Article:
North-South peace


Amna Ejaz Rafi

THE North-South conflict has dominated the regional politics. The Northeast Asia’s politics have been viewed with the prism of Korean conflict. In the past, there had been efforts to bring the two Koreas to negotiating table; the Six-party talks was an endeavour in this direction. The regional players as well as the US has been actively involved in dissuading the regional tensions. In this backdrop, the recent North-South interaction could be termed as a major political breakthrough development, and if it is able to achieve the desired goal of peace, it could be a new era in the lives of the Korean people separated since 1953. The talks were held along the militarized zone, in Panmunjom village. The visit by a North Korean leader to South Korea is the first, since the end of Korean war.
The visit is being hailed by the regional players and the world at large. UN spokesman Stephane Dujarric remarked: “Many around the world were moved by the powerful imagery of the two leaders coming together to advance harmony and peace on the Korean Peninsula.” Kim Jong Un known for his bold acts, has once again surprised the political spectators. The leadership of two Koreas have agreed to conclude a Peace Treaty; the treaty will be signed by end of 2018. Besides, efforts will be undertaken to promote bilateral ties and reunification of Korean peninsula, thus, ending 65 years of hostile relations. People-to-people contact between the two Koreas will also be encouraged. A joint liaison office will be established in Kaesong, North Korea. Ministerial interaction to discuss military related issues is on the agenda as well.
Kim Jong Un’s statement that North Korea “no longer needed to conduct nuclear tests or Intercontinental Ballistic Missile tests,” is a marked shift from the country’s past policies. It appears that North Korea is trying to build its image as a responsible political player with the ultimate goal of economic progress. The regional countries response to the success of these bonhomie gestures is also important, in particular, how would the region will respond to a unified Korea? Seeing the dialogue from a realpolitik perspective, South Korea is economically stable while North Korea is a de-facto nuclear state. Both the Koreas need a conducive regional environment to progress. The joint declaration, talks about a unified Korea, in that case, both the Koreas together will be stable and considerably stronger political player at the regional front.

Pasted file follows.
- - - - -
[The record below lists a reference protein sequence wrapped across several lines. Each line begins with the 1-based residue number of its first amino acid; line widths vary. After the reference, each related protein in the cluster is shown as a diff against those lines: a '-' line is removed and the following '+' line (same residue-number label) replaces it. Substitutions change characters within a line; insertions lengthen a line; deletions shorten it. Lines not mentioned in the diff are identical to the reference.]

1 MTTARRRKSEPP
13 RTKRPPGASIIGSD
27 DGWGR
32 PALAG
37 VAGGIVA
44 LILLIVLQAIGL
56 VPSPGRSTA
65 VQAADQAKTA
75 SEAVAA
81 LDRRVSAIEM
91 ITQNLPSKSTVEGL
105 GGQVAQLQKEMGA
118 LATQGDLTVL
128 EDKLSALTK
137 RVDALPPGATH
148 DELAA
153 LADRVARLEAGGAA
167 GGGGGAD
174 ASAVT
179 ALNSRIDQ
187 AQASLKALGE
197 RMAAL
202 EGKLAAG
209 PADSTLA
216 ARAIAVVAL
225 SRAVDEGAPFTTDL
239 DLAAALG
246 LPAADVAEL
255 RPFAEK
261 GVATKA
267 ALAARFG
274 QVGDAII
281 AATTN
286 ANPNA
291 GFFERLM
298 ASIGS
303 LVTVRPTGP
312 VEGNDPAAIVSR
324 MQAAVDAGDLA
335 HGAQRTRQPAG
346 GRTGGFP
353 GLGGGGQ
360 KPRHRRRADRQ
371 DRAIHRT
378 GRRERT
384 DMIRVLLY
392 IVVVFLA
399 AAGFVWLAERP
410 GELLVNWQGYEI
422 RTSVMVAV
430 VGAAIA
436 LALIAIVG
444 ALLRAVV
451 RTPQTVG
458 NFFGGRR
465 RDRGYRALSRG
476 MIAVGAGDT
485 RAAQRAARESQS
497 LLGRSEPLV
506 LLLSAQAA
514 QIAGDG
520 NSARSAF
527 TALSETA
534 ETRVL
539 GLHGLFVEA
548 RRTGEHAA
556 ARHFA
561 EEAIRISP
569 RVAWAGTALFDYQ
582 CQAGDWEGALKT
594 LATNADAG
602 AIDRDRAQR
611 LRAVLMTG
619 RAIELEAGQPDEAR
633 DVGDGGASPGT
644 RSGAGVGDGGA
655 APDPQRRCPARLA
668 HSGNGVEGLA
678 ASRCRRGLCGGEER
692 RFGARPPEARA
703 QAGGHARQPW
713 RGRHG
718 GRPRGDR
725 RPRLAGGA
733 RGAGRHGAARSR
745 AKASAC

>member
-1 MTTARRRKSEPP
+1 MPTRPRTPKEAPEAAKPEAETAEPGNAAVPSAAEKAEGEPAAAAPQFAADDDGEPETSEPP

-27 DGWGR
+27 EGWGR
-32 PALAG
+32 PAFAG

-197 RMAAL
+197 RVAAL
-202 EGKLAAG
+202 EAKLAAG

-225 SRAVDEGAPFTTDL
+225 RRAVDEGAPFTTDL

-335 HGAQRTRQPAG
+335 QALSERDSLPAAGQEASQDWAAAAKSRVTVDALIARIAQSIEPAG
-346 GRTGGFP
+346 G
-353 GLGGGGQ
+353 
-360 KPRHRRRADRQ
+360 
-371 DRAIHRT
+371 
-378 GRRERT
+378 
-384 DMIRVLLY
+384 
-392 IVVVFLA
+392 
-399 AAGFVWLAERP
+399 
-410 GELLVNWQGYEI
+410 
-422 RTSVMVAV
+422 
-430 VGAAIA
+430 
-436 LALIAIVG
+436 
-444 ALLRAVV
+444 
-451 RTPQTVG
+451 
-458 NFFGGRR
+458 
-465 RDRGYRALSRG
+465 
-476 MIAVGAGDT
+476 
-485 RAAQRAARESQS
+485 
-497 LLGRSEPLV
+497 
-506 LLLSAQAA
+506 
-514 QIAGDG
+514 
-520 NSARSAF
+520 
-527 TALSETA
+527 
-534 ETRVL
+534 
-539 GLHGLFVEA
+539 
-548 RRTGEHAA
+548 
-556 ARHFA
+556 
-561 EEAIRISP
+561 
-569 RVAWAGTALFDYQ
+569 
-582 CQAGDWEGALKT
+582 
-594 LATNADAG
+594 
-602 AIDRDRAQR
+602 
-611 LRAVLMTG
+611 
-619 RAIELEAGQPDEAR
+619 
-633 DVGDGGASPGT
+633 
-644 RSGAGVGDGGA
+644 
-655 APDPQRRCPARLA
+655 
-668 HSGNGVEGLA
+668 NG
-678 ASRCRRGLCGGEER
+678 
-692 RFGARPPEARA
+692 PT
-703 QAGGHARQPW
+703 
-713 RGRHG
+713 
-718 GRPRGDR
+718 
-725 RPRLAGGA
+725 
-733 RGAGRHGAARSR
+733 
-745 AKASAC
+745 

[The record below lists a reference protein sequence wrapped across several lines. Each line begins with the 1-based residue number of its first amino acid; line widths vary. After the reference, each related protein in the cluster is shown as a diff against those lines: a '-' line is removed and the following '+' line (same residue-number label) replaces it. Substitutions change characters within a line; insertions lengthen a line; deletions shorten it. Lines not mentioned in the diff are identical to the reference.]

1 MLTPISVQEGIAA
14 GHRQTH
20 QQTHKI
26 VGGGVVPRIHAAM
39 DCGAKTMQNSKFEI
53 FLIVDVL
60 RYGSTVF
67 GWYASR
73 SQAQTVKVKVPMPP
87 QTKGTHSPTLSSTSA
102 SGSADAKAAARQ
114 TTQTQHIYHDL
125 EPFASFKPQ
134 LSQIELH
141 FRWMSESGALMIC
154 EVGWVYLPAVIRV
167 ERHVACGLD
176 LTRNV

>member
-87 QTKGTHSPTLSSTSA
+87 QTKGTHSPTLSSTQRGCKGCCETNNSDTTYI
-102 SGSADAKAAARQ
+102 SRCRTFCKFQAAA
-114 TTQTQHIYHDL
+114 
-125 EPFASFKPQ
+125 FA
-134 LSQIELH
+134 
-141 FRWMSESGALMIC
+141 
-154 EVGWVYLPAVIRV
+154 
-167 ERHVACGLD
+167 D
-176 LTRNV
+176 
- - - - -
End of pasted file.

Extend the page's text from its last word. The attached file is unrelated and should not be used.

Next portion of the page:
China has seen the North-South meeting as a positive move in diffusing tensions at the Korean peninsula. As per the Chinese Foreign Ministry statement: “all parties could maintain the momentum for dialogue and jointly promote the resolution process.” Japan, a regional player (and a US ally) may not support a flexible approach to North Korea. The issue of abduction of 17 Japanese citizens by North Korea back in 1970-80 is still an irritant in the bilateral ties (Korean authorities had acknowledged the abduction of 13 Japanese; as per their claim, eight have died, and five have been returned to Japan). Prime Minister Shinzo Abe visit to the US (April 17-18), ahead of US-North Korea talks (planned in May/June this year) shows that Japan want it’s concern to be heard during the talks. The US as apparent from past diplomatic moves does not support a nuclear North Korea. President Donald Trump statement: “Japan and ourselves are locked, and we are unified on the subject of North Korea.” But how strategically the US and Japan are aligned over the issue?
And will the US assure that threat to it’s allies will not be over-looked? Or the Pyongyang’s willingness for dialogue will mollify the opposition? Well, there had been news that CIA Director, Mike Pompeo visited North Korea for a meeting with Kim Jong Un.To conclude, to take the North-South rapport to the desired level, will require bilateral as well as regional cooperation. In this regard, the upcoming US-North Korea talks are significant. A continuous diplomatic engagement between North and South along side with the US can lead to a positive outcome. The role of China and Japan in giving momentum to peace talks is also vital. However, backing out from the negotiating table, at this stage will be difficult for either of the party, it may result in further economic sanctions, and deteriorating security situation on the peninsula.
— The writer is senior Researcher at Islamabad Policy Research Institute, a think-tank based in Islamabad.

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